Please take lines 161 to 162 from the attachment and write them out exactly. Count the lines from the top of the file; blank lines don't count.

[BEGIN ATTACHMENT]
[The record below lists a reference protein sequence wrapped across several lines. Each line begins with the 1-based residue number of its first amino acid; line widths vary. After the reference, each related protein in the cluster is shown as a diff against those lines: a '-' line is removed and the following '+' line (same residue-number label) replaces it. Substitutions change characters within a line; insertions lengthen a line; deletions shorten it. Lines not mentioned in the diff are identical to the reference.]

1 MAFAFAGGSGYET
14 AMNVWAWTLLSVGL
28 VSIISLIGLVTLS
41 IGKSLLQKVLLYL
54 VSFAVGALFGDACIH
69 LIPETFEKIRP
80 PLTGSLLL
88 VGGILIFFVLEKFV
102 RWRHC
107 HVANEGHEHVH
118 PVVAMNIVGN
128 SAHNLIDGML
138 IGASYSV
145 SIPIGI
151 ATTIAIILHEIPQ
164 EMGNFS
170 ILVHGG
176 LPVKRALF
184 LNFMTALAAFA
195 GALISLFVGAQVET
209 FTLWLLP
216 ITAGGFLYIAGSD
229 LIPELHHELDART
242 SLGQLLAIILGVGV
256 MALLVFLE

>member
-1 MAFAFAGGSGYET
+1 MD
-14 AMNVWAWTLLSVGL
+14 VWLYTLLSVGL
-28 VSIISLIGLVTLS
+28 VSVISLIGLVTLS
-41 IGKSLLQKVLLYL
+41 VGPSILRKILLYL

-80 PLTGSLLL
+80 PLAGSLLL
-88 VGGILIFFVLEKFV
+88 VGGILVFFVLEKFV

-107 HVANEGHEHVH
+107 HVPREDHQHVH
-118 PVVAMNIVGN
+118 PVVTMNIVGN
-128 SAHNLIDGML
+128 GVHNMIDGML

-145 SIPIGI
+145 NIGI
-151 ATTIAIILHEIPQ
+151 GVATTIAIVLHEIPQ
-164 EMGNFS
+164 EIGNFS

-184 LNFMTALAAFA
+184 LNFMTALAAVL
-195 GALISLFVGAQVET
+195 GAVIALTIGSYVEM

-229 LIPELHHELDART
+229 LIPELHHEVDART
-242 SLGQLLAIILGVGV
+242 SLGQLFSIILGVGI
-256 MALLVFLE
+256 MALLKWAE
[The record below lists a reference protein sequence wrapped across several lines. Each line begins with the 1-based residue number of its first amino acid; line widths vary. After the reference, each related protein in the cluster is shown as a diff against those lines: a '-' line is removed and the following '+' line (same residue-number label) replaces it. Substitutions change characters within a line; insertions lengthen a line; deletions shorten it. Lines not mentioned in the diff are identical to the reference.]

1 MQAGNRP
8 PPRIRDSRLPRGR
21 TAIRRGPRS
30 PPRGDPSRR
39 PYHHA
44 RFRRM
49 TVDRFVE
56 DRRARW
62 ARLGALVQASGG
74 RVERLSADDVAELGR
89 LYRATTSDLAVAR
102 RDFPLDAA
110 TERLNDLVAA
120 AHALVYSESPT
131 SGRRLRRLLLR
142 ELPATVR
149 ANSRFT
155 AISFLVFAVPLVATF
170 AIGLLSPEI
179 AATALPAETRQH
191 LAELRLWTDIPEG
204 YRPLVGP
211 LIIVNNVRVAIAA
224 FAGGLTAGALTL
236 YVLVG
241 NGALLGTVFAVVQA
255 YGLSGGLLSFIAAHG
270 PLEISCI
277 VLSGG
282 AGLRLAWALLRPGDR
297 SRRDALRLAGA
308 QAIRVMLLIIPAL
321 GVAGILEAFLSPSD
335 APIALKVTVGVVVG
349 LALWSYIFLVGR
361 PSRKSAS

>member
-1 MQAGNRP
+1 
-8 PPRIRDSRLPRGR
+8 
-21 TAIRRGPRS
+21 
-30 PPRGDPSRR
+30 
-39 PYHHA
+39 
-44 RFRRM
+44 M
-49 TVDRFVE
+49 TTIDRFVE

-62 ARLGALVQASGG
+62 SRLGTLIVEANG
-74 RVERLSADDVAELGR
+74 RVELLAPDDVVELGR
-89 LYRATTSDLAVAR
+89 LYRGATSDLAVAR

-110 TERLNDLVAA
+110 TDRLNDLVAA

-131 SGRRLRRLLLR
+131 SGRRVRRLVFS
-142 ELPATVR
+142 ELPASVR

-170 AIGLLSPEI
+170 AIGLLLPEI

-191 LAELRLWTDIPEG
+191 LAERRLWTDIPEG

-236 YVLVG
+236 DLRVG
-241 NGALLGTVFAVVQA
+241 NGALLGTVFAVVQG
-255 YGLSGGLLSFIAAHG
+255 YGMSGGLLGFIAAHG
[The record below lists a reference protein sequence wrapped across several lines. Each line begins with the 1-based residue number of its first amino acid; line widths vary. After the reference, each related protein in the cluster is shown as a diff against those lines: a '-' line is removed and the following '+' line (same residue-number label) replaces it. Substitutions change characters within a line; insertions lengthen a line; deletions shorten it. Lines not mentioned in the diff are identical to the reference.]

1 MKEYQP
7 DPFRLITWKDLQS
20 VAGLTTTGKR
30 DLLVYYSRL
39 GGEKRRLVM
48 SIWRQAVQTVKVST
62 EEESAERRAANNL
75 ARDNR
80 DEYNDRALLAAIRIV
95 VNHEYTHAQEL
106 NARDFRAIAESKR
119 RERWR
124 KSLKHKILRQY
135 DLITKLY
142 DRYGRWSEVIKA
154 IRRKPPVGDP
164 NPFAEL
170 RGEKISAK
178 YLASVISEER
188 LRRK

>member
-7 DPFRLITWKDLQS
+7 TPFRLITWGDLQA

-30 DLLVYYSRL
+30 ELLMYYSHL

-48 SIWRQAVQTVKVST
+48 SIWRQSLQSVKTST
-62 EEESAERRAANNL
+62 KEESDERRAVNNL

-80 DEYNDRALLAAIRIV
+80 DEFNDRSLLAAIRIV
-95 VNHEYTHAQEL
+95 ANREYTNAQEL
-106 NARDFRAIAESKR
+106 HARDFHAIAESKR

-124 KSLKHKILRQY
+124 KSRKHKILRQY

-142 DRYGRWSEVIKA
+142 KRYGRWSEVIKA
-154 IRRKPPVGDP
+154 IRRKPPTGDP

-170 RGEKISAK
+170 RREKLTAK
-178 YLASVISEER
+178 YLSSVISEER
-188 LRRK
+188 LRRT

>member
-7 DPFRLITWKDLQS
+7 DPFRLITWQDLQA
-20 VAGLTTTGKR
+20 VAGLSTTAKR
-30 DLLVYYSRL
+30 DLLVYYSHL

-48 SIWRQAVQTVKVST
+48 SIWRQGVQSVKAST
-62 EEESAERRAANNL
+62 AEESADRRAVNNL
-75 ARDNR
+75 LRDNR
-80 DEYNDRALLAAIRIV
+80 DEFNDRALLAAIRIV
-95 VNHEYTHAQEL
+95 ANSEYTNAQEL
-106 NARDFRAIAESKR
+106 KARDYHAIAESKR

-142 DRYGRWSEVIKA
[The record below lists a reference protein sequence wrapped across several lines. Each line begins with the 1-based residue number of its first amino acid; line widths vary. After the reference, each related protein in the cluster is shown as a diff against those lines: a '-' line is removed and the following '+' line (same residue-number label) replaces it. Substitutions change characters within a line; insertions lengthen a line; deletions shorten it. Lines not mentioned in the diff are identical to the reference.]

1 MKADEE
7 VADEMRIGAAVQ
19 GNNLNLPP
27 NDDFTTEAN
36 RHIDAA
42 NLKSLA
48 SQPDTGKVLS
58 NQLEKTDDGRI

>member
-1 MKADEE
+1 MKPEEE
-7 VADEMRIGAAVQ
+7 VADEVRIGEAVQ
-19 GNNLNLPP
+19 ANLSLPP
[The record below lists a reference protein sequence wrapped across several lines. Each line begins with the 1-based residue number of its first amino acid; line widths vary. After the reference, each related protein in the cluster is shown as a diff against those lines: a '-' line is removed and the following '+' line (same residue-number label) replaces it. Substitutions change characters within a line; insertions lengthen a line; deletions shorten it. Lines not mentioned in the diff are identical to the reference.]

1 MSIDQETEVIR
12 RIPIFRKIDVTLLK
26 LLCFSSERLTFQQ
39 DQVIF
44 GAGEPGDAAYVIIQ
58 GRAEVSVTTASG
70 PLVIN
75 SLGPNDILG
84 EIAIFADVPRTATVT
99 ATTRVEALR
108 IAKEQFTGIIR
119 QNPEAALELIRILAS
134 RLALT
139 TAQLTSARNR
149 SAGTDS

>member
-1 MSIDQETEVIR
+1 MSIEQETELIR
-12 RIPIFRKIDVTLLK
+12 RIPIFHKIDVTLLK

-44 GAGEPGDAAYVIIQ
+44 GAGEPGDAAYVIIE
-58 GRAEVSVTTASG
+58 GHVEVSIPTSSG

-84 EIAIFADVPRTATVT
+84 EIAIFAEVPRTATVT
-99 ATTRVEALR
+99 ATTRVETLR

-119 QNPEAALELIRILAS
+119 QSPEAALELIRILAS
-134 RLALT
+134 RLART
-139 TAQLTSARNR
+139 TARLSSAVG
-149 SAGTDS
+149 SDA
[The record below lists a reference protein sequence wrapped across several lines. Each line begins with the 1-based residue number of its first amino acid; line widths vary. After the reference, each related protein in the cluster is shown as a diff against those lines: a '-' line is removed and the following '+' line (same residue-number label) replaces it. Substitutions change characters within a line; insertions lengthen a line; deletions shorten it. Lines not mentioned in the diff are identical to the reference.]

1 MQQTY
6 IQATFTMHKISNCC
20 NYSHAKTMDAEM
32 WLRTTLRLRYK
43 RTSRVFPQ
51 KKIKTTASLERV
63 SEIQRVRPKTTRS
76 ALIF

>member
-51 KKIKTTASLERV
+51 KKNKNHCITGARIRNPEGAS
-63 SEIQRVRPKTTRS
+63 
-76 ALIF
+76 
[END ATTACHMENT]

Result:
+30 ELLMYYSHL

-48 SIWRQAVQTVKVST